Simplified Diet Manual – Dietary Guidelines

The 2015-2020 Dietary Guidelines for Americans (DGA) provide evidence-based food and beverage recommendations for Americans ages 2 and older. These recommendations aim to promote health, prevent chronic disease, and help people reach and maintain a healthy weight. A Federal Advisory Committee, which is composed of nutrition and medical researchers, academics, and practitioners, develops a report that includes current scientific and medical evidence in nutrition. The U.S. Department of Health and Human Services (HHS) and the U.S. Department of Agriculture (USDA) uses information in the Advisory Report, along with public and federal agency comments, to jointly publish the DGA every 5 years. The DGA is developed for use by policymakers and health professionals, as well as communication with the general public, including businesses, schools, community groups, media, the food industry, and state and local governments.



The 2015-2020 Dietary Guidelines for Americans (8th edition) was released in January 2016 and is available at www.health.gov/dietaryguidelines. (3) Healthy eating as a whole, versus singling out specific food and nutrients, is a focus of the DGA. This edition outlines how people can improve their overall eating patterns, the complete combination of foods and drinks in their diet, and physical activity patterns in five overarching guidelines:

  1. Follow a healthy eating pattern across the lifespan. All food and beverage choices matter. Choose a healthy eating pattern at an appropriate calorie level to help achieve and maintain a healthy body weight, support nutrient adequacy, and reduce the risk of chronic disease.

  2. Focus on variety, nutrient density, and amount. To meet nutrient needs within calorie limits, choose a variety of nutrient-dense foods across and within all food groups in recommended amounts.

  3. Limit calories from added sugars and saturated fats and reduce sodium intake. Consume an eating pattern low in added sugars, saturated fats, and sodium. Cut back on foods and beverages higher in these components to amounts that fit within healthy eating patterns.

  4. Shift to healthier food and beverage choices. Choose nutrient-dense foods and beverages across and within all food groups in place of less healthy choices. Consider cultural and personal preferences to make these shifts easier to accomplish and maintain.

  5. Support healthy eating patterns for all. Everyone has a role in helping to create and support healthy eating patterns in multiple settings nationwide, from home to school to work to communities.

The 2015-2020 Dietary Guidelines for Americans (DGA) provide evidence-based food and beverage recommendations for Americans ages 2 and older. These recommendations aim to promote health, prevent chronic disease, and help people reach and maintain a healthy weight. A Federal Advisory Committee, which is composed of nutrition and medical researchers, academics, and practitioners, develops a report that includes current scientific and medical evidence in nutrition. The U.S. Department of Health and Human Services (HHS) and the U.S. Department of Agriculture (USDA) uses information in the Advisory Report, along with public and federal agency comments, to jointly publish the DGA every 5 years. The DGA is developed for use by policymakers and health professionals, as well as communication with the general public, including businesses, schools, community groups, media, the food industry, and state and local governments.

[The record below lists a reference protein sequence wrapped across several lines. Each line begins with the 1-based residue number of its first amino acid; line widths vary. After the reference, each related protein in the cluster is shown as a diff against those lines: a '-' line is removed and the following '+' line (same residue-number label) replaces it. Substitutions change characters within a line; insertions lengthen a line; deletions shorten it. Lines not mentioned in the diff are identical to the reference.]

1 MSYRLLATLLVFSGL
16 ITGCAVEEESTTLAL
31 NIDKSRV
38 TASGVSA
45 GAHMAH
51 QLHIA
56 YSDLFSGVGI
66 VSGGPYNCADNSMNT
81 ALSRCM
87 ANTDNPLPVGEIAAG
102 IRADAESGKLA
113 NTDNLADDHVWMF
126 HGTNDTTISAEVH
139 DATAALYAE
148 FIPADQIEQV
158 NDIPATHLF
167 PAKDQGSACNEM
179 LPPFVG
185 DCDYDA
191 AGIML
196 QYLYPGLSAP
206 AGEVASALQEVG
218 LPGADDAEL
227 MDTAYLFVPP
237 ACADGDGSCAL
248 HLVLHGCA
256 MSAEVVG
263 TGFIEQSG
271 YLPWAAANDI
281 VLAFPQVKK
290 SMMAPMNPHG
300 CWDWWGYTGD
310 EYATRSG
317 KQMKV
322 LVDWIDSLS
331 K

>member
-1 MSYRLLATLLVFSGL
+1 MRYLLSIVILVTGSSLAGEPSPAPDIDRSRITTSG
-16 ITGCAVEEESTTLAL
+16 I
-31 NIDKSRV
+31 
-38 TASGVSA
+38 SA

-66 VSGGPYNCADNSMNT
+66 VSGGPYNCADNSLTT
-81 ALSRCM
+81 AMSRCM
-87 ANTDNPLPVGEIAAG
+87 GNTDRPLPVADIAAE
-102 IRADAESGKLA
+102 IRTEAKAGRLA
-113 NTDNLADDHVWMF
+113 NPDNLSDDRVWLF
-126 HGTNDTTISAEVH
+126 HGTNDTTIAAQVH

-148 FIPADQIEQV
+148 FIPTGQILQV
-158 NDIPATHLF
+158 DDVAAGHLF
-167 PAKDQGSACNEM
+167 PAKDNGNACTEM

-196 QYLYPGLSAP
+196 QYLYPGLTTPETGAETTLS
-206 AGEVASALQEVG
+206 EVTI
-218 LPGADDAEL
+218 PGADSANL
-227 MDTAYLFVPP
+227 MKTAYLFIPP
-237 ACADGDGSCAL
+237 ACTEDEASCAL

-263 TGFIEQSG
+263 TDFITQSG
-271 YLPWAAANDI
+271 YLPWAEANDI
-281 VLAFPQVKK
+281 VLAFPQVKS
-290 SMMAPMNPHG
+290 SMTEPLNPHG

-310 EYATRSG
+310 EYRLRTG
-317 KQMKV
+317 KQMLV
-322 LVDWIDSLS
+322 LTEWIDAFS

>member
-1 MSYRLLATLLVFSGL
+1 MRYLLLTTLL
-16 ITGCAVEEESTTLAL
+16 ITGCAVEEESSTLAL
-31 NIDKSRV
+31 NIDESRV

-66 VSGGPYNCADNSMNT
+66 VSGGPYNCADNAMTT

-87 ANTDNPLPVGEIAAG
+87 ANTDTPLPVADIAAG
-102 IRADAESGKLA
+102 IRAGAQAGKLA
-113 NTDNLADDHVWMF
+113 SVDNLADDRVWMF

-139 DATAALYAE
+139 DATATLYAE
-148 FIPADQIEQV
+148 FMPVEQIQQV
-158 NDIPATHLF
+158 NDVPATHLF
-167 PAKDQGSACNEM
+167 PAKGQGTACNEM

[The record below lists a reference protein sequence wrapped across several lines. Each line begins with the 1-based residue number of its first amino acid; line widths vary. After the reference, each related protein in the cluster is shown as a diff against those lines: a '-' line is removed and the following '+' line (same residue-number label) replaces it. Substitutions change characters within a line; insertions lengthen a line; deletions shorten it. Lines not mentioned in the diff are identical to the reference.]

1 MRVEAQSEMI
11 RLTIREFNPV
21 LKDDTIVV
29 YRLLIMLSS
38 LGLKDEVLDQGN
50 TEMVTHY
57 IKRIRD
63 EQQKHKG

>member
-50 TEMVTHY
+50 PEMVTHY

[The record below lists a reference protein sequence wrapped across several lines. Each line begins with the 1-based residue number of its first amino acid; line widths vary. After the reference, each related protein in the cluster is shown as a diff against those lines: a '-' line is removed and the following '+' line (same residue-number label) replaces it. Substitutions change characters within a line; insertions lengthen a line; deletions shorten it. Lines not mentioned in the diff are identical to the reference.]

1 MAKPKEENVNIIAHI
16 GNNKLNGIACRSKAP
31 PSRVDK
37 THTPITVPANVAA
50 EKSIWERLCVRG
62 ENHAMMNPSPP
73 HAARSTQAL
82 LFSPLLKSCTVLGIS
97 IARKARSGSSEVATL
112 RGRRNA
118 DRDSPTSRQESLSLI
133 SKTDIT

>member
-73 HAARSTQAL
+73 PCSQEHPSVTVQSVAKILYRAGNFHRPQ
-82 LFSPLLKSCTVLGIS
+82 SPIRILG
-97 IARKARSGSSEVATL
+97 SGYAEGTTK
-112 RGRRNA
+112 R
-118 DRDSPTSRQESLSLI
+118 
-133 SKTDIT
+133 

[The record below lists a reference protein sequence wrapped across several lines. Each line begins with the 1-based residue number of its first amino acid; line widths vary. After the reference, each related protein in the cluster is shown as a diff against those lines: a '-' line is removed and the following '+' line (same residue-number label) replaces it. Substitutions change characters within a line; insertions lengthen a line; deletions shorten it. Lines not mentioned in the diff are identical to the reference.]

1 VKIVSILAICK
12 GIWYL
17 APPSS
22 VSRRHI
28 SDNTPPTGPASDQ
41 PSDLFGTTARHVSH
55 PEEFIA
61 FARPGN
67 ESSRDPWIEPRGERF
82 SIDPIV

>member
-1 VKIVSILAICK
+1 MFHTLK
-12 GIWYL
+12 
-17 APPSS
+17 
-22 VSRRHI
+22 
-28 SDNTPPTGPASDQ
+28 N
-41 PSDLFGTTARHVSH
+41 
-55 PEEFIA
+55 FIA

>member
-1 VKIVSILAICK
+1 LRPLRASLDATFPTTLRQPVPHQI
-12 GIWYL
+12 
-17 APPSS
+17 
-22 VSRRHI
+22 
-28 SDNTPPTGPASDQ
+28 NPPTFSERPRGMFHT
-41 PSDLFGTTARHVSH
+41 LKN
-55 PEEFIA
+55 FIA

The 2015-2020 Dietary Guidelines for Americans (8th edition) was released in January 2016 and is available at www.health.gov/dietaryguidelines. (3) Healthy eating as a whole, versus singling out specific food and nutrients, is a focus of the DGA. This edition outlines how people can improve their overall eating patterns, the complete combination of foods and drinks in their diet, and physical activity patterns in five overarching guidelines:

  1. Follow a healthy eating pattern across the lifespan. All food and beverage choices matter. Choose a healthy eating pattern at an appropriate calorie level to help achieve and maintain a healthy body weight, support nutrient adequacy, and reduce the risk of chronic disease.

  2. Focus on variety, nutrient density, and amount. To meet nutrient needs within calorie limits, choose a variety of nutrient-dense foods across and within all food groups in recommended amounts.

  3. Limit calories from added sugars and saturated fats and reduce sodium intake. Consume an eating pattern low in added sugars, saturated fats, and sodium. Cut back on foods and beverages higher in these components to amounts that fit within healthy eating patterns.

  4. Shift to healthier food and beverage choices. Choose nutrient-dense foods and beverages across and within all food groups in place of less healthy choices. Consider cultural and personal preferences to make these shifts easier to accomplish and maintain.

  5. Support healthy eating patterns for all. Everyone has a role in helping to create and support healthy eating patterns in multiple settings nationwide, from home to school to work to communities.

For more information Contact the Iowa Academy of Nutrition and Dietetics.

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